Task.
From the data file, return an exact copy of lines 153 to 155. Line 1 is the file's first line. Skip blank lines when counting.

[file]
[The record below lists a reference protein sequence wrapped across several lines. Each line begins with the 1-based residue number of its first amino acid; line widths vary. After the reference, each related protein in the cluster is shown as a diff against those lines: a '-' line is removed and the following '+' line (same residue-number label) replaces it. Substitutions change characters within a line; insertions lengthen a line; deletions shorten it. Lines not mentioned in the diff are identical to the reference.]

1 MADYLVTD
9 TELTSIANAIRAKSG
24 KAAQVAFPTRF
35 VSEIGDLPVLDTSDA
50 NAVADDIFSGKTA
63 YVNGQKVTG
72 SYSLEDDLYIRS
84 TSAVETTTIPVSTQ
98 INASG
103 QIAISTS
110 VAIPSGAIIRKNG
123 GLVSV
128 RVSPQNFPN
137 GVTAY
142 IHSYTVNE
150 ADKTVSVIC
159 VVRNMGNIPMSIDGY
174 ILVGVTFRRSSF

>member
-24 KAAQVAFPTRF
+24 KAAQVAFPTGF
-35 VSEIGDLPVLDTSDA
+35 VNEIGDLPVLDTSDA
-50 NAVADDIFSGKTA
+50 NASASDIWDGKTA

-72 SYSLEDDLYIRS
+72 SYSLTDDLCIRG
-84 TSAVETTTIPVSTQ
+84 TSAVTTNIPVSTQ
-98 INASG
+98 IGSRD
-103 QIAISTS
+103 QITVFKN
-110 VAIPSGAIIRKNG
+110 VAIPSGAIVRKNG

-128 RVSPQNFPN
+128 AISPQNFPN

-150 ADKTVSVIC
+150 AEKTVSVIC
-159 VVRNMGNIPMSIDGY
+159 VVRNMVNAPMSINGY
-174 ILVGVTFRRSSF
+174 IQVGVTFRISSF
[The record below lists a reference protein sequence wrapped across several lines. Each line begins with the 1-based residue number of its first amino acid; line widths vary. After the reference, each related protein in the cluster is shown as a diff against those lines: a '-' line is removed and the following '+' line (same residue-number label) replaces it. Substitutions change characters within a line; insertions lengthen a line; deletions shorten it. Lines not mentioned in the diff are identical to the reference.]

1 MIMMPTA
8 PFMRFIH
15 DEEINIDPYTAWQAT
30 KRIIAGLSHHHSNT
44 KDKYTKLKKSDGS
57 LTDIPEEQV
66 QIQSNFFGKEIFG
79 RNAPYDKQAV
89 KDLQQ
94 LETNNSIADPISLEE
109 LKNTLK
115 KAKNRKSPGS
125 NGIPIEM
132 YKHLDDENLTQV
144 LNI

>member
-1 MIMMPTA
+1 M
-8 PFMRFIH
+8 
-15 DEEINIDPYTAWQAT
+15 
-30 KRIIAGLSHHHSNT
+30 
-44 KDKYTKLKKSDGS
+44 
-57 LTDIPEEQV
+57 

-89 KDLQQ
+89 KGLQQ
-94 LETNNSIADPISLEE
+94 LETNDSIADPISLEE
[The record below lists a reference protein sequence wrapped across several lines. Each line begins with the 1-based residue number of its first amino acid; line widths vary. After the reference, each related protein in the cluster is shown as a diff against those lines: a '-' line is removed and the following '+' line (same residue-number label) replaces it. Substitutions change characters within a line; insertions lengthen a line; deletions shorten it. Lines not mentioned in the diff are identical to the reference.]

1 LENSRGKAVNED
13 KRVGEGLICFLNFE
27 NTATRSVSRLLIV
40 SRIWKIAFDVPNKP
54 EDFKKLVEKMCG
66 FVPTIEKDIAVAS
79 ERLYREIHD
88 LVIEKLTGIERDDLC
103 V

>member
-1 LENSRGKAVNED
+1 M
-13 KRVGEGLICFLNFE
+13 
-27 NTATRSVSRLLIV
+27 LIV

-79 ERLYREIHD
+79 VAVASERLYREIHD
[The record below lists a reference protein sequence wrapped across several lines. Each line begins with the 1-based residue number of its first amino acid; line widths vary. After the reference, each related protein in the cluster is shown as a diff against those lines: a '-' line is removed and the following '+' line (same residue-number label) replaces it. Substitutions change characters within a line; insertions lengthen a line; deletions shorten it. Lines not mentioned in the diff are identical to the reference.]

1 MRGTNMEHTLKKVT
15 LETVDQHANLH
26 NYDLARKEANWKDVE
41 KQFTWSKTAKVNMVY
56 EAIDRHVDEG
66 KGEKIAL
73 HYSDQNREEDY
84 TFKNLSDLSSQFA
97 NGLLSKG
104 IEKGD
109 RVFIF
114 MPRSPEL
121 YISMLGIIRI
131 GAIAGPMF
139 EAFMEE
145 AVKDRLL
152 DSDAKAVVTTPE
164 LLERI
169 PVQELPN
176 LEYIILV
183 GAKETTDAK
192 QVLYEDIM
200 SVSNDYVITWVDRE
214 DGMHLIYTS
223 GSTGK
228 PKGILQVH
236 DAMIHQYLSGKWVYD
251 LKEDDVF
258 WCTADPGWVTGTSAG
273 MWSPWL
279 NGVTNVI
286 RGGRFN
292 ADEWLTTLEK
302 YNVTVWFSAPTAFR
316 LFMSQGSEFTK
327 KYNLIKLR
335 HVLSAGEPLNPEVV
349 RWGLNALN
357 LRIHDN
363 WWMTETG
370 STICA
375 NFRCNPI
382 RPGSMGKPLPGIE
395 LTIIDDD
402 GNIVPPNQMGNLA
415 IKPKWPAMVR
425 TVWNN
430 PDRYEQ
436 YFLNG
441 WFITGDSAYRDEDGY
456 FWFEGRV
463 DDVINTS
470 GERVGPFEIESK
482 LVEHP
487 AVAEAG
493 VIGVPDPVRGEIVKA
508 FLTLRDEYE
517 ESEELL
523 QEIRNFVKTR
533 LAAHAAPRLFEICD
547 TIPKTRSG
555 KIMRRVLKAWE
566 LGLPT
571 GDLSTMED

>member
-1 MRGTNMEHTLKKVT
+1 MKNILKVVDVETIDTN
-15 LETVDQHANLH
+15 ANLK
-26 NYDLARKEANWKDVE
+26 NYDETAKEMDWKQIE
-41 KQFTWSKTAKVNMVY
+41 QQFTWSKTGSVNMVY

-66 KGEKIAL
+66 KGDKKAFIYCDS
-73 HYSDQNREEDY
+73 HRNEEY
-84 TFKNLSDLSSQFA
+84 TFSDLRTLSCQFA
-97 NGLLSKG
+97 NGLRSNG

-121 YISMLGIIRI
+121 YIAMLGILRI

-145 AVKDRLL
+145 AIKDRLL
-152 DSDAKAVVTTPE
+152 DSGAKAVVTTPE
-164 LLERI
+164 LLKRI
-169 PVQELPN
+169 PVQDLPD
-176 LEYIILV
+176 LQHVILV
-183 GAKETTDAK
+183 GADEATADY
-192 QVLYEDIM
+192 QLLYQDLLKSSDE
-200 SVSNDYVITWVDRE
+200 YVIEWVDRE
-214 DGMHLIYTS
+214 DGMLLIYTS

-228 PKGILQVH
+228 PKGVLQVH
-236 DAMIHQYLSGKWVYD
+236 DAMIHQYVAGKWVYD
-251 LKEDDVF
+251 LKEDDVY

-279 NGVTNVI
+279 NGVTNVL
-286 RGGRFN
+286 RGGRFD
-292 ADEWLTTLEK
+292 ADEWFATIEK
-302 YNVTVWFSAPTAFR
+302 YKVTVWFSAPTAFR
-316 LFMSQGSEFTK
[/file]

493 VIGVPDPVRGEIVKA
508 FLTLRDEYE
517 ESEELL